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By Paul Esherwood

Many high-performing businesses have discovered the fragility of their systems and processes over the last three months. Even those that had invested in digital technology were left scrambling to adapt to changes that were invoked in an instant and occurred without warning or precedent.

We have been told for almost a decade that digital transformation was the key to business agility and if we adopted new technologies we could ride the crest of whatever wave came along. Companies with some digital capabilities will have found the transition to new ways of working easier than those which had failed to invest. But, even the most digitally savvy enterprises will have uncovered shortcomings. 

COVID-19 has taught us all many lessons, but for businesses the lessons could not be more stark. However, I do not see COVID-19 as a disruptor as many commentators have suggested. What was true before still applies now – COVID-19 is an accelerator, a magnifier, an uncompromising spotlight that shines deep into the heart of even the most erudite enterprise and poses serious questions about business models, processes and resilience.

Coronavirus has cut deep into virtually every sector of commerce and there will be very few businesses that come out completely unscathed. It is unfair to call out any one sector as being the most affected. Travel, retail and hospitality are obvious candidates for the unwelcome crown of most distressed industries. But there are many others too.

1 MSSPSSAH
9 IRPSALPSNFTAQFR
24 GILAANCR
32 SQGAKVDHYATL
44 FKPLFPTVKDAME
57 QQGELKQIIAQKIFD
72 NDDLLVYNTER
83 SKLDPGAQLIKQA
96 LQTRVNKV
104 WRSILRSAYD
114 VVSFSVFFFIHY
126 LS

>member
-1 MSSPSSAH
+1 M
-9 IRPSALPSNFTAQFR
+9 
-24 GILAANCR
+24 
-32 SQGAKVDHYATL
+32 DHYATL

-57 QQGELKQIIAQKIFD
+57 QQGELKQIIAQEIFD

However, it’s not the end for the high street or aviation industry – far from it. In every vertical market there will be winners and losers and it is likely that the victors will share some common DNA while the defeated will unfortunately bear the same infelicitous characteristics. 

In the short term it will be the agility of an enterprise to embrace change that will set them apart – but there will be other attributes that determine the longer term prosperity in the post-COVID era – and the most crucial attribute of all will be purpose. 

Any organisation wishing to thrive in the coming decade must have purpose as a cornerstone of their business. And not the kind of lip service so many organisations have been paying to the topic for the last few years – genuine and transparent purpose that is focussed on people and the planet. The environment and humanity are screaming out for change and I believe it will be the single biggest differentiator between the boomers and the bootlickers.

Businesses will buy from other businesses that demonstrate the same values. Consumers will buy from responsible retailers that share the same ideals and governments will support enterprises with loans, grants and contracts that deliver to these principles.

Purpose must become a pillar of the modern enterprise.

Whilst the COVID-19 crisis has been an unmitigated emergency and caused widespread hardship and loss – we will never have a better opportunity to rethink how we want to work, what we should be working towards, what our value system is and how we want to live our lives.